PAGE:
The Fair Shake

Spacewar: DOS

Greetings Readers! Carl is trapped in 80’s PC land again. This time, he’s engaged in an endless battle between two space ships. Actually, it’s more like a Spacewar. Ever heard of it?  Read on.

Some quick background. In 1960, the DEC PDP-1 was created. It is a computer that is larger than most home entertainment system setups, originally used by universities and  governments for research. The system caught the eye of a  small group of students who wanted to create some demonstration programs for the system to show what it was capable of, and before you know it, a game was created: Spacewar! The game endured, not only due to playability, but because DEC actually used the game as a test program of sorts for their system. Later, several versions of Spacewar! were released over the years on various computers, arcade, and home console systems. The version we’re covering today is a shareware port released in 1985 for IBM PC and compatible systems, by Bill Seiler. 

Object of the game: Death to the opposition! – Worf

What is Spacewar anyway? Think “Thunderdome” but with spaceships instead of Mel Gibson and a dwarf fighting. Each spaceship is identical in power and ability, differing only in appearance. One ship looks like an olive with a bite taken out of it while the other looks like a round Klingon Bird of Prey. Both ships have weapons pulled from the Star Trek canon: ‘photon torpedoes’ are more like ‘dumb bullets’, travelling in a straight line, looping around the edge of the screen for a few seconds until they hit something or disappear, and ‘phasers’ are your basic attack. Again, no targeting systems here; the weapons are aimed manually using the ship. It’s all skill, or lack of skill, depending on the player. Spacewar has no time limit. The only way death occurs is when a player runs out of shield energy and is then either shot or they crash into a planet.  Luckily, this energy slowly recharges over time and can be transferred between shields and weapons. Shooting uses energy, and movement is not possible with energy depleted. To make things more interesting, there are options for gravity, which causes the ships to be constantly pulled toward the planet at the center of the screen. Much like a real planet, players crash into it and quickly die. A simple win/loss score is kept during each game. There is a computer AI, which can actually be set to play against itself!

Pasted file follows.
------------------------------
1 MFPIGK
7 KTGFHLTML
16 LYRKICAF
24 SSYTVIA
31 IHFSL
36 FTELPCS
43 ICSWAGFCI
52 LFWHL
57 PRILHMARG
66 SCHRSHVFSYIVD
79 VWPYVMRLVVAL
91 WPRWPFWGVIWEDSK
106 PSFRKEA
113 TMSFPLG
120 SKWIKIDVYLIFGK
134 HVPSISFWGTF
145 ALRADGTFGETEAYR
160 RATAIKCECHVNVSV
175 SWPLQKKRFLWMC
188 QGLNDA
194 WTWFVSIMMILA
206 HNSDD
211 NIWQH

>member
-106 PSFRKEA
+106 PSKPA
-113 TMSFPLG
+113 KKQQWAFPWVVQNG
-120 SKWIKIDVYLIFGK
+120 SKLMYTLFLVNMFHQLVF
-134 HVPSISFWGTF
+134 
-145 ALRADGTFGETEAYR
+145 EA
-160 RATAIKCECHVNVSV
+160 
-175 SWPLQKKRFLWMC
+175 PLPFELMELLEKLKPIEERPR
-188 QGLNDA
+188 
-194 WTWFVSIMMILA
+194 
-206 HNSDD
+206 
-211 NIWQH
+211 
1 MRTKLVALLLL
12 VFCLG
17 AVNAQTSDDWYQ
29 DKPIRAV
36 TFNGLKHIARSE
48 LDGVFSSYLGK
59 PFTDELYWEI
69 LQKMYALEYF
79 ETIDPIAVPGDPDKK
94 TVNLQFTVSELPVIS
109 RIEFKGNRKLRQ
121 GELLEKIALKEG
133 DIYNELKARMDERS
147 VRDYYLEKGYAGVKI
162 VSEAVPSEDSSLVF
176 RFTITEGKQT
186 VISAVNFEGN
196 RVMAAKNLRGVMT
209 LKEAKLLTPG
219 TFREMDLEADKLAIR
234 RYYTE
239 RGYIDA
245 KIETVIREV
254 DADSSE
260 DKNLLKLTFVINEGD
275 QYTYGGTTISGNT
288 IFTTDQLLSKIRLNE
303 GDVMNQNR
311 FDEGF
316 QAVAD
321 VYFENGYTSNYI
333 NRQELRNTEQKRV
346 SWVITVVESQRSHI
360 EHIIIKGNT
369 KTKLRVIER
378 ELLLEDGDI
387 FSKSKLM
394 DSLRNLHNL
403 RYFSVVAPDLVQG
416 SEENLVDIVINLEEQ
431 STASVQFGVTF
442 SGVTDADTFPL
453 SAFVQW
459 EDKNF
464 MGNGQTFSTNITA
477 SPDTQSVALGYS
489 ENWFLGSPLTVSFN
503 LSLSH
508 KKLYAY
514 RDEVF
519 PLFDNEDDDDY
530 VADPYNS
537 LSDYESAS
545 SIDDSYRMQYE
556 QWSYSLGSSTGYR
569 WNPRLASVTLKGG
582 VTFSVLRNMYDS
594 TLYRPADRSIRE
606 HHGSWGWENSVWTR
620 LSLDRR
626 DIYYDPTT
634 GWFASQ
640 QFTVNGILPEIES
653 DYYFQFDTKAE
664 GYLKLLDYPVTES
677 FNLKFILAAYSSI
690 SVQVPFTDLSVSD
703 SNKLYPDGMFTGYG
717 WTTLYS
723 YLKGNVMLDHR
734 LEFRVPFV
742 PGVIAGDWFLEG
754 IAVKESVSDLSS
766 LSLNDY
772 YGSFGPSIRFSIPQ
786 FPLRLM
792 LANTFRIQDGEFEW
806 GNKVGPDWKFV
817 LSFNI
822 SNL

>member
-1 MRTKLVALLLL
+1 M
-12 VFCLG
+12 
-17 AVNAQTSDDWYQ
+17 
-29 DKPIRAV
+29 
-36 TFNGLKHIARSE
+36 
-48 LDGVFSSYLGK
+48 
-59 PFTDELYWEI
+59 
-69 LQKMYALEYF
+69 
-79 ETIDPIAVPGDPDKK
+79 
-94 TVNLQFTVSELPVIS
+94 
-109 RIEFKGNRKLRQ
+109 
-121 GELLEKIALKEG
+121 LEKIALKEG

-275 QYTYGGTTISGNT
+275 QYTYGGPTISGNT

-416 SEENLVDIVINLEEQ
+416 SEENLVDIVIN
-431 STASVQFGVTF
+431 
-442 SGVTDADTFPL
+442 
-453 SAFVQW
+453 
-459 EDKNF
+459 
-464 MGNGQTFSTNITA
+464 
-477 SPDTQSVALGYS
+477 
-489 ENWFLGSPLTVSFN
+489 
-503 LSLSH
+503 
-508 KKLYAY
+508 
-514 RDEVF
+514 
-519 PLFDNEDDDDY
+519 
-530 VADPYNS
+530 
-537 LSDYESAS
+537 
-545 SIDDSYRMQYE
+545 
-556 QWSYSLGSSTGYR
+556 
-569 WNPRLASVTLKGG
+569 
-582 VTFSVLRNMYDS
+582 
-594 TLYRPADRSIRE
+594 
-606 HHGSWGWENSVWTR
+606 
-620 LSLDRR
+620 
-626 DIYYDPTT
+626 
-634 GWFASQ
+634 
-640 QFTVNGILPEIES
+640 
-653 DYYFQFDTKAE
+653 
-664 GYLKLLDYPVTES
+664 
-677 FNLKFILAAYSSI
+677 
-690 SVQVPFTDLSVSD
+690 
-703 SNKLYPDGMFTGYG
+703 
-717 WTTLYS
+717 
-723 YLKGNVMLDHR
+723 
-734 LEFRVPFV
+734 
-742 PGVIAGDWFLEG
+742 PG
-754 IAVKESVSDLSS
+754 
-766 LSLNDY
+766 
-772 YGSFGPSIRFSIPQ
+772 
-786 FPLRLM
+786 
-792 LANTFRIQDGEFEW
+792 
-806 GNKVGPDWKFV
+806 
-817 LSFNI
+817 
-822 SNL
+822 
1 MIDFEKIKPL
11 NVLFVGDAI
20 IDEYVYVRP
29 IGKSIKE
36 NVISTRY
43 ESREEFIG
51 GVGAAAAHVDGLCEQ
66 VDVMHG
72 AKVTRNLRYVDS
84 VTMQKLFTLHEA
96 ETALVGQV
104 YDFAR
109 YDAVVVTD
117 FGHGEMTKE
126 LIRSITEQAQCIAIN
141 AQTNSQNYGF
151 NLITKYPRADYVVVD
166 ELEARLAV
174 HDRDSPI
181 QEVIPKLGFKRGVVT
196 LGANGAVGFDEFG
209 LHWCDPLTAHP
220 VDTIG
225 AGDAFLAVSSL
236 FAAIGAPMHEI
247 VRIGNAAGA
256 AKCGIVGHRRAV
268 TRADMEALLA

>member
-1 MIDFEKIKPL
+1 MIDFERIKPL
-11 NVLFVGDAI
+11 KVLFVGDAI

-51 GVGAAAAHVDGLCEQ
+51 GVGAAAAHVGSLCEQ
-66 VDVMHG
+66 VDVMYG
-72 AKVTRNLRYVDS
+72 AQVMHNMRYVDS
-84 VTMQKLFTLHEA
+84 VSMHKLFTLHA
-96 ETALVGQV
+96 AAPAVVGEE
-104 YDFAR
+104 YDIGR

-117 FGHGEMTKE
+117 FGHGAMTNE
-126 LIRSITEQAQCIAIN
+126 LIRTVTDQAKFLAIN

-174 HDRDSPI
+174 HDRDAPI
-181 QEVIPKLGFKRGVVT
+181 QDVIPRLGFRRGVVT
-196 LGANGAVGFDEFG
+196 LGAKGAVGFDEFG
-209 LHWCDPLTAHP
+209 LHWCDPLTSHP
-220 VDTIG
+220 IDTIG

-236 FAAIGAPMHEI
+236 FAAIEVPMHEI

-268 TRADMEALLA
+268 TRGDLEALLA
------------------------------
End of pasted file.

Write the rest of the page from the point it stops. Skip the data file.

That’s no space station.. it’s a Christmas ornament planet.

Graphically, Spacewar is ‘stark’. It’s a simple white graphics against a black background game. Everything is white. Ships, torpedoes, energy status, planets. The ship designs are simple but work. Torpedoes have an appearance of a Nike swoosh, while the phaser is quite literally a short straight line. The planet looks like Jupiter would if a second grader drew it. The explosion graphic is slow and dramatic.

Shooting torpedoes..

Sounds are sparse in Spacewar. No intro music, no ship movement noise. In space no one can hear you move… Or something. Torpedoes sound like a pin dropped onto a piece of metal, and phasers can get obnoxious after a time. The red alert is simple, appropriate, and irritating all at the same time. Death is anti-climatic. Play control is keyboard by default, with two players using opposite sides of the keyboard. It works, assuming you don’t mind sitting close to your opponent. A better solution is to use a program like JoytoKey, which will directly translate a USB gamepad or joystick button press to keyboard buttons. 
Spacewar is another ‘wayback’ game, and is part of what I’d unofficially call the “quadrumvirate” of mid 80’s PC shareware. I’ve covered three of them, and the forth game will be covered in a future Fair Shake. I’ve got more than one games compilation disk that has these games on it. A modern game (comparatively speaking),  Star Control does a decent job of creating this type of battle with the melee option, but SpaceWar feels more like a game of skill, combining fighting with energy management all in real time. The options of gravity and a planet at the center of the screen add more difficulty and strategy to the game. I managed to get Spacewar working (in Dosbox, of course), with JoyToKey, and it worked flawlessly. If you have your computer piped into a TV (you mean you don’t yet?) It makes a pretty good couch game with two gamepads. Back in the day, my father and I would shoot the !@*$&@ out of each other, until one of us got pissed, or it was time for bed. Today, it makes a decent quicky shooter on it’s own merits, and a nice trip down Retro Road to see where real time space based two player shooting games came from.  Sometimes it’s fun to let the computer controlled ships pound each other into space dust and pick up some strategy from the AI. Who will win? My money’s on the computer. Give Spacewar the Fair Shake.